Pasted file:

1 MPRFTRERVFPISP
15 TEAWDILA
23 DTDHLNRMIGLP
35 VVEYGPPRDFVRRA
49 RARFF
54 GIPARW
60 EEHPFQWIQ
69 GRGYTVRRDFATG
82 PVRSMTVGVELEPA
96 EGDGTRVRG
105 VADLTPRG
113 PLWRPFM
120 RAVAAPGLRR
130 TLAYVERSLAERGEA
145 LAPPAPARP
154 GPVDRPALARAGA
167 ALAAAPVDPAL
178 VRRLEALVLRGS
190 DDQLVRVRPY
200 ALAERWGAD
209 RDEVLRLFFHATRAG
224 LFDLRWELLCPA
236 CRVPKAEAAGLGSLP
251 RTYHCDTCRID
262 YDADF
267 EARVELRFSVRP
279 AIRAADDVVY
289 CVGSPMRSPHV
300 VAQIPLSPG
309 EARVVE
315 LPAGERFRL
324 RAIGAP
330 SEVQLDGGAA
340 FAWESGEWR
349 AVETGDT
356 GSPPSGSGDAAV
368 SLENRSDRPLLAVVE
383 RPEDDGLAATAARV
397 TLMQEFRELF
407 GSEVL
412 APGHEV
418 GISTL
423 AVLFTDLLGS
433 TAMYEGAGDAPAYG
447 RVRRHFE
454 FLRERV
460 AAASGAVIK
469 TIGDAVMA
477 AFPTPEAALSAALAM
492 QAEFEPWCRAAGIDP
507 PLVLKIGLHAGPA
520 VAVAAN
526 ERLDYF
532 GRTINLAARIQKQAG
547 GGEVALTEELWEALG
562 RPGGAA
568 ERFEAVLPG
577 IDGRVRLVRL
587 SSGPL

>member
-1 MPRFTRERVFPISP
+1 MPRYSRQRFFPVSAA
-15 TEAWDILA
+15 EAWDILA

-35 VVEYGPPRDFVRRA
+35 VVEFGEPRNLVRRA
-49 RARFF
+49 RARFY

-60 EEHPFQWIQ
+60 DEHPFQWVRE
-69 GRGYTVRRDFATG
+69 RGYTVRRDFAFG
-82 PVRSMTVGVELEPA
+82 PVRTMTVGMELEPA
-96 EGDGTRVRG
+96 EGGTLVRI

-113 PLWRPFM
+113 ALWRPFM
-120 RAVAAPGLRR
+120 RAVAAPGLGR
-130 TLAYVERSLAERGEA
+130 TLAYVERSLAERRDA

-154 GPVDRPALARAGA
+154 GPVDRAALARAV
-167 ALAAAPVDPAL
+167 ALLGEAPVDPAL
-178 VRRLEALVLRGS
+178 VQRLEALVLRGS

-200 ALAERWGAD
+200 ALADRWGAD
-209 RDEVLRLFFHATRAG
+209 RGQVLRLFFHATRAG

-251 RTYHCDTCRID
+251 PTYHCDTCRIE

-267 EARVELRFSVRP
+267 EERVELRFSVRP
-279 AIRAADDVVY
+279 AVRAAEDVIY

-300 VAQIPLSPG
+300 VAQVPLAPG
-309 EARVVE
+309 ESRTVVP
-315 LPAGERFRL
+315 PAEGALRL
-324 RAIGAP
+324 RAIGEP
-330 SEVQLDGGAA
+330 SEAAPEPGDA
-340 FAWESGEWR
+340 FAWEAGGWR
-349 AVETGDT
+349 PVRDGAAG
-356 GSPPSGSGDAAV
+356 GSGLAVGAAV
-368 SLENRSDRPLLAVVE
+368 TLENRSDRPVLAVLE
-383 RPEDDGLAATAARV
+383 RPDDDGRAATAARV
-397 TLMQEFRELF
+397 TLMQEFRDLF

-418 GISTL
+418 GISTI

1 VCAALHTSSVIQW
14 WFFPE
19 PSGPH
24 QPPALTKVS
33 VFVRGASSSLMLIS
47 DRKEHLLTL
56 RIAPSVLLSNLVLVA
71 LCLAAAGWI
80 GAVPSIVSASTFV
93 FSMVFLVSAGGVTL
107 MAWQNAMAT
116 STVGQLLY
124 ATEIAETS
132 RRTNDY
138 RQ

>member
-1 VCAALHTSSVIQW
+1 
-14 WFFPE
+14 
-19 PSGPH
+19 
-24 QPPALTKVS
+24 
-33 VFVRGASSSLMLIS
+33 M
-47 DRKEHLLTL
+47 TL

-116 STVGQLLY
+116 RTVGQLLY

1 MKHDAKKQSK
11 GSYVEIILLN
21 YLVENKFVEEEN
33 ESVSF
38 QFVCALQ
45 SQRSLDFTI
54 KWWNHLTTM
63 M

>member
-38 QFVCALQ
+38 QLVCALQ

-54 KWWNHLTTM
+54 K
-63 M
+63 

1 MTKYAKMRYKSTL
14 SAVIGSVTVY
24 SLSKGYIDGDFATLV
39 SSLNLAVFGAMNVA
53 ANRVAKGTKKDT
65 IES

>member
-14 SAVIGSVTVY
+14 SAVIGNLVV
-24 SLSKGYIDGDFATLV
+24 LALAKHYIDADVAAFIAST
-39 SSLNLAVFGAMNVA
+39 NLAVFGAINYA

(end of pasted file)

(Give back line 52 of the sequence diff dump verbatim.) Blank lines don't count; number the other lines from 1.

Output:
520 VAVAAN